Sunday, December 15, 2013

Advent 2: Lobsters in the desert


It’s the second Sunday in Advent. I begin by playing a recording  of Lo How a Rose e’er Blooming. (Es is ein ros)Talk about how the old German song was the framing  device for Bread and Puppet’s Shatterer…This week as we light our candles, we sing  two verses of Barbara Lundblad’s new  version of O Come O come, emmanuel…

O come, o come Immanuel                                                                                                                                        
And bless each place your people dwell
Melt ev’ry weapon crafted for war
Bring peace upon the earth for evermore
Rejoice, rejoice! Take heart and do not fear,
God’s chosen one, Immanuel, draws near.

O come green shoot of Jesse, free
Your people from despair and apathy
Forge justice for the poor and meek
Grant safety for the young ones and the weak.
Rejoice, rejoice! Take heart and do not fear,
God’s chosen one, Immanuel, draws near.

And the theme for this week is hope….

Our first scripture is ISAIAH 11:1-10. We reflect on what’s being said. That the stump is like a cut off tree. A tree taken for dead. And a sprig of new life is bursting forth. (Like breaking through the concrete) I also pass around a copy of one  of Jonathan Hicks’ Peaceable Kingdom paintings. Remembering my cousin’s Pennsylvania Quaker meeting house with several of these. How I love the big, dumb, simple animals living in harmony. And beyond the Isaiahan vision imagery, in a Pennsylvania landscape, William Penn and friends meeting with Native Americans. I always wished I could enter into one of those paintings. A world to live in. Or into.

                                         The Peaceable Kingdom

(Although one of our members was particularly attracted to …with the breath of his lips he shall kill the wicked….5)

For me, it’s  ..They will not hurt or destroy 
on all my holy mountain 8 and that it is a universal vision not just for  a particular people.      

Romans picks up the theme of hope: 13May the God of hope fill you with all joy and peace in believing, so that you may abound in hope by the power of the Holy Spirit. And we talk about how hope is not optimism. Optimism is believing that every day in every way everything is getting better and better. On the other hand, Hope, as Jim Wallis has said, is believing in spite of  the evidence and having the courage to work to make the evidence change.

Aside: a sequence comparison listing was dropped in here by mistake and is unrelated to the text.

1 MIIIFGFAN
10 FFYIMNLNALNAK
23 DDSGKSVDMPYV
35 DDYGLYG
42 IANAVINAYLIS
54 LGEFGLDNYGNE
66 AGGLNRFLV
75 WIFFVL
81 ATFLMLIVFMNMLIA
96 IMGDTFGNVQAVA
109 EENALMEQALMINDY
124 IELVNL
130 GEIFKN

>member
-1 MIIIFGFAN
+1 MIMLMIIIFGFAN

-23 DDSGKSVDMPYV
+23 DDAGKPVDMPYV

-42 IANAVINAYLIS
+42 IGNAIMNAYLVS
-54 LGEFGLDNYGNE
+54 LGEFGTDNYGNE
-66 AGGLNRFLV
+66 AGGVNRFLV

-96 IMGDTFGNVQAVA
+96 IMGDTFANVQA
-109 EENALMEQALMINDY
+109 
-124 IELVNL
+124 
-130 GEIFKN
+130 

And so, as it is his week, we end with MATTHEW 3:1-12 and John the Baptist. That child of privilege, who left the tall steeple if the temple and his establishment family for  the wilderness. And that what it was about, the baptizing, was a radical critique of the state of the religious establishment that had gone in to collaboration with the occupying colonial power. That even the temple’s purifying baths, built by Herod were modeled on Roman baths. So the only appropriate action was the act of conversion, re-conversion, by entering into the ever flowing  waters of the Jordan.

His clothing  and dress like an Elijah. And his diet, locusts and wild honey, the simplest. (Although as Arcadia and John R pointed out, the Spanish reads langostas, IE, lobsterslobsters and wild honey. And we realize that lobsters and locusts are equally non-kosher.)

And that repentance means turning around, going in  a different direction.

So why does he attack the scribes and pharisees?
You brood of vipers! Who warned you to flee from the wrath to come? 8Bear fruit worthy of repentance

Is that any way to build a congregation? Is he questioning why they are there? Are they sincere? Or on a reconnaissance mission out to gather evidence? Like  when Homeland Security told me that they had intel embedded in West-Park’s Occupy contingent?

He is clear that being children of Abraham is nothing to be proud of. (like those who say..I’m proud to be a real American…) and that
God is able from these stones to raise up children to Abraham. 

And then he gets seriously radical:
Even now the ax is lying at the root of the trees; every tree therefore that does not bear good fruit is cut down and thrown into the fire.
11“I baptize you with water for repentance, but one who is more powerful than I is coming after me; I am not worthy to carry his sandals. He will baptize you with the Holy Spirit and fire. 12His winnowing fork is in his hand, and he will clear his threshing floor and will gather his wheat into the granary; but the chaff he will burn with unquenchable fire.

John’s expectation of the messiah is clear: It’s easy to see ourselves as the wheat and we know exactly who the chaff are and that they are about to get their just deserts. It’s the French Revolution. Frantz Fanon's  Wretched of the Earth. The Chinese Cultural Revolution.

But here is the truth: we all have wheat and chaff within us. The purpose of this season, this preparation is to find the chaff within ourselves and offer it up. Repentance. Turning around. Dealing with our own chaff.

We end with the canto de esperanza:

Dios de la esperanza danos gozo y paz! Al mundo en crisis habla tu verdad. Dios de la justicia mandanos tu luz,luz y esperanza en la oscuridad. Oremos por la paz, cantemos de tu amor, Luchemos por la paz, fieles a ti, Senor.

….fighting for the peace, faithful to you…

From Isaiah to John the Baptist to this Argentine folk song…fitting words for the Sunday following the death of Nelson Mandela. The work is still unfinished. But we sing a song of hope.

No comments:

Post a Comment